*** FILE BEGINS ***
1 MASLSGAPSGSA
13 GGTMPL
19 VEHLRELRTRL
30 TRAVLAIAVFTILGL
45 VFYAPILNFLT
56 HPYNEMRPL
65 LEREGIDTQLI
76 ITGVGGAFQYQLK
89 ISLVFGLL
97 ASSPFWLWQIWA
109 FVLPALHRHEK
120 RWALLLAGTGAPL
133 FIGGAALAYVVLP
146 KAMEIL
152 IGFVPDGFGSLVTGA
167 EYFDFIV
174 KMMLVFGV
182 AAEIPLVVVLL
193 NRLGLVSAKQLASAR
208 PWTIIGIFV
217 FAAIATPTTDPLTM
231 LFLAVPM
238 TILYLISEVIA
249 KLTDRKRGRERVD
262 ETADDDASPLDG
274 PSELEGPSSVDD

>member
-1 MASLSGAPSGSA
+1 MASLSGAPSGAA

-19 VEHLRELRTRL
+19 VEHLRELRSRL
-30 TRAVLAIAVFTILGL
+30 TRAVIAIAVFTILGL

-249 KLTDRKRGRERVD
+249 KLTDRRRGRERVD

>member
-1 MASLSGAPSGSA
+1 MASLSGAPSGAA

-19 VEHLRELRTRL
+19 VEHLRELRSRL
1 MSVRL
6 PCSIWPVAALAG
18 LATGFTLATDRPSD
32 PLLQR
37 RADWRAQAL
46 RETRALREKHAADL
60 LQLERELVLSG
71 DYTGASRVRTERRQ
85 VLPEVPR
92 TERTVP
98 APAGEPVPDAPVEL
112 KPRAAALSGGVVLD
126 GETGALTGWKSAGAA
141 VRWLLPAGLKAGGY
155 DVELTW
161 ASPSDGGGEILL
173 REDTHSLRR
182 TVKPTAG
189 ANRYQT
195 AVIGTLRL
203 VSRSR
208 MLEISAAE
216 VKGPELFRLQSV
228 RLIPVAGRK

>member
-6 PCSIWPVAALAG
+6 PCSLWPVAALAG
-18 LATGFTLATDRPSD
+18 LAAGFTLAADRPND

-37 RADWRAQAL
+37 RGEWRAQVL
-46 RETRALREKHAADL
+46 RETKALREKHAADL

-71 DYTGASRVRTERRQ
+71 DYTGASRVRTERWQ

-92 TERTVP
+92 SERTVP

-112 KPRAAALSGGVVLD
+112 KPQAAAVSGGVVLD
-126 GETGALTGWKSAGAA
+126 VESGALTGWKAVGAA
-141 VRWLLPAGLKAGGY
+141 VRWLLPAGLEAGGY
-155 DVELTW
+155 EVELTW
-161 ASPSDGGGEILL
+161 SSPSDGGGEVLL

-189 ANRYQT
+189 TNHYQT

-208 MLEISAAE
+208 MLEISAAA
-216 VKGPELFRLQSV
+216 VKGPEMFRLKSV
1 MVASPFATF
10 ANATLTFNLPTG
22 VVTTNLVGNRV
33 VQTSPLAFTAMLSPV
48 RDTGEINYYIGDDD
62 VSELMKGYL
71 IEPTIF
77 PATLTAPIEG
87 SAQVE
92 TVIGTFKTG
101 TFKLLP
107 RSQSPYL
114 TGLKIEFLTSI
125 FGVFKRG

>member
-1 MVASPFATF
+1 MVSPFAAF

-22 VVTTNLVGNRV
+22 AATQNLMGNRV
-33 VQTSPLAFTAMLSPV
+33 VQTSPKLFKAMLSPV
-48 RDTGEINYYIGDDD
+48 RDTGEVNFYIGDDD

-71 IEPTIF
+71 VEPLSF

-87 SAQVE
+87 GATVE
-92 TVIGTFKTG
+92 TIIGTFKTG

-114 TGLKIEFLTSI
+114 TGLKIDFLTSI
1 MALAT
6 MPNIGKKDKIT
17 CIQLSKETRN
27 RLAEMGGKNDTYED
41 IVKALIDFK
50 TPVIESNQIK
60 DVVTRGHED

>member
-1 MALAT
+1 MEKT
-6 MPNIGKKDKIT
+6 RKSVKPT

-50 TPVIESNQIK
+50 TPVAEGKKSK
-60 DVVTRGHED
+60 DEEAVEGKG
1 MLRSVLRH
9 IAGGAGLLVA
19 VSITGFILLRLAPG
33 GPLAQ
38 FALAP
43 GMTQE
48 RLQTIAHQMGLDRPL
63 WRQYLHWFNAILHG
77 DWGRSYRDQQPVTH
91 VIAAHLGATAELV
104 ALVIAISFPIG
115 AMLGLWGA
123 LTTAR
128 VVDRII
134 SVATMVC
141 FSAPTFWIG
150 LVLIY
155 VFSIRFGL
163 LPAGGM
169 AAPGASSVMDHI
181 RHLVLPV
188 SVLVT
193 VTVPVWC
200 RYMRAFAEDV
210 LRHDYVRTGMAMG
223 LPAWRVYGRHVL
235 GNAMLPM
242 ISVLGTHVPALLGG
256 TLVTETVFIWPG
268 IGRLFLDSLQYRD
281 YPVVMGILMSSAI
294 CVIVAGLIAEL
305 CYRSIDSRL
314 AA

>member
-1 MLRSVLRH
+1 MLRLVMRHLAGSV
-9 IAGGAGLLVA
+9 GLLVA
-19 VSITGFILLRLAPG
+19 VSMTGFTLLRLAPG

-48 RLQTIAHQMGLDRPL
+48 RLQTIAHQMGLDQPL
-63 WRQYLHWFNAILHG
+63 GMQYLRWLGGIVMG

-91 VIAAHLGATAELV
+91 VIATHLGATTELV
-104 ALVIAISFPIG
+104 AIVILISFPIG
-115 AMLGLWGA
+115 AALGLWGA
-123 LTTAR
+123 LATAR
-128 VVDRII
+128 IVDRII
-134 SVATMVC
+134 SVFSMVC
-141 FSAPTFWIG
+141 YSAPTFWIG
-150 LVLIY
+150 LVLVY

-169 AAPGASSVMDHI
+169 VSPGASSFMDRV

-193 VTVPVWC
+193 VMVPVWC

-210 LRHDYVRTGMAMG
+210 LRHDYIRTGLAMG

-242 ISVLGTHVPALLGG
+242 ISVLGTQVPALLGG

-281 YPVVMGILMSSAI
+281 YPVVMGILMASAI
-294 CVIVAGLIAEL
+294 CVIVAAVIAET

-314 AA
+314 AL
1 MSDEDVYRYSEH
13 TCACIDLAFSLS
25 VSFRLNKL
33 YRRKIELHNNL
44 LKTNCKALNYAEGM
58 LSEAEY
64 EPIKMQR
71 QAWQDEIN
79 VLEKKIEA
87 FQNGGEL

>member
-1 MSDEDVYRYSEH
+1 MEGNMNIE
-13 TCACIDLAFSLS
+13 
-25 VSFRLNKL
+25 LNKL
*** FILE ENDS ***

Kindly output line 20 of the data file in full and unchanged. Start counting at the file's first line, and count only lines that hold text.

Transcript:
208 PWTIIGIFV